I opened the shades to discover a young buck lying under our mountain ash tree. He shouldn’t be so comfortable living in town where there are people and traffic.
But there he sits during this crazy busy holiday season—in no hurry to decorate anything, purchase anything, wrap anything, or be anywhere.
A couple days ago, Dan and I sat in front of the fire, hugging mugs of hot tea, and talking about nothing in particular. Before we married, we regularly celebrated mid-morning Chai latte breaks. “I was hoping we’d still take the time to do that lovely, lazy thing after marriage,” I said to Dan. “And here we are …”
I so appreciate the simple pleasure of camaraderie with my husband, the spicy taste of cardamom in the hot Chai, this slowed-down pace even in the middle of Christmas season.
In her book, Bread & Wine, Shauna Niequist wrote how she always wanted Christmas to be perfect—the perfect decor, the perfect table setting, the perfectly baked cookies.
But she learned:
Either I can be here, fully here, my imperfect, messy, tired but wholly present self, or I can miss it—this moment, this conversation, this time around the table, whatever it is—because I’m trying, and failing, to be perfect, keep the house perfect, make the meal perfect, ensure the gift is perfect.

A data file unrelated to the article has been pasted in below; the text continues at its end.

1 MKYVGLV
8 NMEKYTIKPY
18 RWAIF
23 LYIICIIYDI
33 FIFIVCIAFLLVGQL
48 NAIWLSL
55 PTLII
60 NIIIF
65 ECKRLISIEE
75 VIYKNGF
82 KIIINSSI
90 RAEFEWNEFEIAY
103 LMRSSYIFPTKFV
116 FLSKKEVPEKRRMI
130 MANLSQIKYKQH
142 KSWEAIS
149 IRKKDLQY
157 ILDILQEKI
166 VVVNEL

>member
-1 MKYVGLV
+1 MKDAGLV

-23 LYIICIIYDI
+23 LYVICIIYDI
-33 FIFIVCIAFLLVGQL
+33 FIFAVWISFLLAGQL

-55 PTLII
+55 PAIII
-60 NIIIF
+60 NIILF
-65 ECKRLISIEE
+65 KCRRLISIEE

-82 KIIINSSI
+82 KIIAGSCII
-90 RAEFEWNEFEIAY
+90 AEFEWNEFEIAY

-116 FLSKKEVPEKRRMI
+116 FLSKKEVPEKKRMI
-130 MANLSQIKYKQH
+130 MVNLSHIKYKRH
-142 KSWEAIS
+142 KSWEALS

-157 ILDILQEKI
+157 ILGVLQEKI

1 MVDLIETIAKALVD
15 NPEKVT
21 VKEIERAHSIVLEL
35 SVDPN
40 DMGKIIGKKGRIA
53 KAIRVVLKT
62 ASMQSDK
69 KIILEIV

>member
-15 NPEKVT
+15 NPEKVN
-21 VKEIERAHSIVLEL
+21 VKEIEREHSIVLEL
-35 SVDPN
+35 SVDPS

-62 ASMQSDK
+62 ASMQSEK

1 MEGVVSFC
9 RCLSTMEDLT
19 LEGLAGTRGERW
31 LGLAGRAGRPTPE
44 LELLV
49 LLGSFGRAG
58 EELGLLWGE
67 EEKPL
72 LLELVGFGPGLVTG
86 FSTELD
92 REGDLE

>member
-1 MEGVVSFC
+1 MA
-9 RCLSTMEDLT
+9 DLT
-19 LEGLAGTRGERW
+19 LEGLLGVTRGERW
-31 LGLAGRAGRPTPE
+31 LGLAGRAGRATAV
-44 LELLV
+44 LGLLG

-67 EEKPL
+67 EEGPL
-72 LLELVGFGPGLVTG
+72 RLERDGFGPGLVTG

This thought from Psalm 46:
Be still, and know that I am God (v 10a).
“Be still” is raphah in the original Hebrew (not that I know Hebrew, but there are Bible apps).
Raphah has several meanings, depending on how it’s used. It means, “sink, relax, let drop, refrain, withdraw, surrender, do nothing, be silent, be faint, become weak.”
I wonder what we can drop during this holy season to surrender into the most important things—being present with our people and reflecting on Christ’s coming to this wildly spinning planet to restore relationship between us and our Creator.
As simple as Dan and I have kept our decorations and gift-giving, I know I can drop more, and be silent more, and do nothing more, and withdraw more as I contemplate the reason for this holy season.
Judging from how comfortable he seems in our backyard, he was likely one of the garden thieves this past summer.